Quit being so obsessive. tongue.gif And doesn't this belong in the NEW PANDORA RANT FORUM? hahaha.gif

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Nice pictures. We were headed up there (Coleman/Deming route) and turned around because of white out, only to have it lift for a while on our way out and make us question our decision. You're still alive and had a nice time with Pres Grant and VP Colfax, and they'll look forward to you visiting again. It looked like a very nice day. Thanks for the TR.... bigdrink.gif

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I'm assuming you got whited-out on Saturday?
No, this was a week or two ago. See my TR for the weekend of the 17/18th. Only white out I had this last weekend was the office supply type.

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If I cried every time I bailed off a climb, my face would be dissolved down to the bone by my acid tears.

 

Not to be harsh, but you really need to chill the fuck out. It's not about what you did or didn't do, it's about the experience that you gained in the process. I'd rather fail and learn something, like "maybe I should bring a map next time", than succeed and learn nothing. I learned on the same route "Maybe I should go with a partner that's in shape next time" when he quit out after crossing the glacier. Or maybe you're happy crying into your hands?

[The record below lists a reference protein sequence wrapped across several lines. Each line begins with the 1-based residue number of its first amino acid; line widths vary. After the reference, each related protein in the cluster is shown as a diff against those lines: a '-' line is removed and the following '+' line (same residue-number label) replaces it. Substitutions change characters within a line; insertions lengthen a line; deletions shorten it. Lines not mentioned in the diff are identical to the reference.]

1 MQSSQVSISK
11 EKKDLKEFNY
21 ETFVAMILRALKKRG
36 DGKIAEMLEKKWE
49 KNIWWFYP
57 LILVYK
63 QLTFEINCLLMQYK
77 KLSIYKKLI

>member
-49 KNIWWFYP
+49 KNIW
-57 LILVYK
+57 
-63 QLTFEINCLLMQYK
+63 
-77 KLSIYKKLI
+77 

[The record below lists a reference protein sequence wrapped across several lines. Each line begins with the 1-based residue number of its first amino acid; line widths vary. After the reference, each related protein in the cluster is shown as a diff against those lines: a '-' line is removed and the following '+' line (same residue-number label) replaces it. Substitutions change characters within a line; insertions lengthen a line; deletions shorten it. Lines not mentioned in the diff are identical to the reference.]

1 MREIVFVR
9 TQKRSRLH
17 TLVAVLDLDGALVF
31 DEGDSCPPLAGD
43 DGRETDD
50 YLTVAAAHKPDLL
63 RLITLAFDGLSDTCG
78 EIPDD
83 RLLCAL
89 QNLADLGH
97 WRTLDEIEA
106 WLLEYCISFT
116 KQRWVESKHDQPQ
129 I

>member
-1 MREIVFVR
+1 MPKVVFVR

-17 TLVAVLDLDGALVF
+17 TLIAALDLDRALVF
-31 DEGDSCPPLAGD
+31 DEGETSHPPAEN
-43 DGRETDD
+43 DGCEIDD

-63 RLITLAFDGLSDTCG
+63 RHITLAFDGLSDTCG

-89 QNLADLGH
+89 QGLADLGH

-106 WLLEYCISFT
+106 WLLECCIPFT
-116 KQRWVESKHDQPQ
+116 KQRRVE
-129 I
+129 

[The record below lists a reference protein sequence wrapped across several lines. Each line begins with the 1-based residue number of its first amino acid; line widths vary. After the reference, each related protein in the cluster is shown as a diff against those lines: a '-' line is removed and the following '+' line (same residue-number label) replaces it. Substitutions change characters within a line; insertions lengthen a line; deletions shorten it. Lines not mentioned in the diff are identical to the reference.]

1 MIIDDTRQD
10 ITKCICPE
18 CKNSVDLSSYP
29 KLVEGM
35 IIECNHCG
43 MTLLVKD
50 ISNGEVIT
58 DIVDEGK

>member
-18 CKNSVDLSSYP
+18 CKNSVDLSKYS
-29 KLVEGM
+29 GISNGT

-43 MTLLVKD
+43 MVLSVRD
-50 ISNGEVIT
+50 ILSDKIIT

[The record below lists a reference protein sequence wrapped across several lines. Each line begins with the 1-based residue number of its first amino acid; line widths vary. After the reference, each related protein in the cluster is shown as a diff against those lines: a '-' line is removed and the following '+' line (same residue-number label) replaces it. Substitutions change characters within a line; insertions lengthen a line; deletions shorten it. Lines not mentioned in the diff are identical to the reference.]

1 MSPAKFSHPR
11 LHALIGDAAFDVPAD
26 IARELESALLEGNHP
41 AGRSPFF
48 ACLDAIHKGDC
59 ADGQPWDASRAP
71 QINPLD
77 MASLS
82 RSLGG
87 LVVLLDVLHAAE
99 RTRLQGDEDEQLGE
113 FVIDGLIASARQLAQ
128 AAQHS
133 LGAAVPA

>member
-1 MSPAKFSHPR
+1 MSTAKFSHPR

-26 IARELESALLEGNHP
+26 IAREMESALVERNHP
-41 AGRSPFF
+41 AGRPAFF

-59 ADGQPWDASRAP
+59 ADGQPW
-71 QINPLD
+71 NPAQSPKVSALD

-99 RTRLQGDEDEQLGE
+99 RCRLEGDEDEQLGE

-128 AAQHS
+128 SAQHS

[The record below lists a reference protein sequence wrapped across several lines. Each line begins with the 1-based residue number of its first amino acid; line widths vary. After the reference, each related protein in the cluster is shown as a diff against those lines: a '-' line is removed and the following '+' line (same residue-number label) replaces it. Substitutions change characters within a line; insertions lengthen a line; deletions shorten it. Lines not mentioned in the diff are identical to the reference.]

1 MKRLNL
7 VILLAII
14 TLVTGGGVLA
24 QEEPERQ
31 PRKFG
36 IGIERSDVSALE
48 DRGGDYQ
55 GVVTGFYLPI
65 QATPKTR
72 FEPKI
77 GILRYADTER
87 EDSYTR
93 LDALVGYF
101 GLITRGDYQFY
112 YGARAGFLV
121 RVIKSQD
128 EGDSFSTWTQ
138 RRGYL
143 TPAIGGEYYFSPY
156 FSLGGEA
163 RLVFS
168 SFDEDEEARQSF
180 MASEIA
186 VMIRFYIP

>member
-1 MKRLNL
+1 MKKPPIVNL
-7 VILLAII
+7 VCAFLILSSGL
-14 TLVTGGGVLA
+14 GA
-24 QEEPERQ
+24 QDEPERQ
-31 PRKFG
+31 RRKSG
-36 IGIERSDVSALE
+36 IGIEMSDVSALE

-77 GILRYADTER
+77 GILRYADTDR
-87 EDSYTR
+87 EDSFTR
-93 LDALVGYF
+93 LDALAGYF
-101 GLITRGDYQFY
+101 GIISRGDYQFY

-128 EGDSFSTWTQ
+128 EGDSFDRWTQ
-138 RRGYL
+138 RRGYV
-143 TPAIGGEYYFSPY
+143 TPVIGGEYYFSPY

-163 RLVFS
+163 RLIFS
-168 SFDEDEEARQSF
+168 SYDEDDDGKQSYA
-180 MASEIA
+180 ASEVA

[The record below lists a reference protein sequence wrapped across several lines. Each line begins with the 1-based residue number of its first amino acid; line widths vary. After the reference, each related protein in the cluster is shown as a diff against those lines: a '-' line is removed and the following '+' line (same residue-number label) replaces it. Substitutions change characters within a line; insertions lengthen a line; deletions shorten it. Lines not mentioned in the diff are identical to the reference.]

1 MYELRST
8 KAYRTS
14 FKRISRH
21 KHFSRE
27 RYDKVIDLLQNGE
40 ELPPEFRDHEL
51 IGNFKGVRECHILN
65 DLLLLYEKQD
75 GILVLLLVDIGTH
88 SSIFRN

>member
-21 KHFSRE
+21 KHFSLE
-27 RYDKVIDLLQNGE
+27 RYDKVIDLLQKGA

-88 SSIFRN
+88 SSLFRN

Good try though thumbs_up.gif It's a fun route in a great atmosphere.

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If I cried every time I bailed off a climb, my face would be dissolved down to the bone by my acid tears.

can a chemist-type weigh in on the ph of tears? i thought they might be basic.

 

 

bitchin tr thouugh. i reckon it is good to get kicked in the nuts by mother nature every now and then. keeps ya humble and shit.

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Along the way there was a short discussion of my taking a failed climb way too seriously. I know I do this. Maybe the problem is that I haven’t turned around enough.

 

Keep climbing and this will change soon enough... I think anyone on this site would agree...

 

Good report boss. To clarify the ice quality currently the first few inches is fairly porous and more white than clear/blue in color. This layer should disappear in the next few weeks as spring weather conditions become more prevalent. If you find yourself up there before this happens, clean your pro placements well (duh?) and be prepared for dinner plates and AI that behaves like WI (I though I'd never say that...). And take skis... it's an Orville Redenbacher warehouse up there.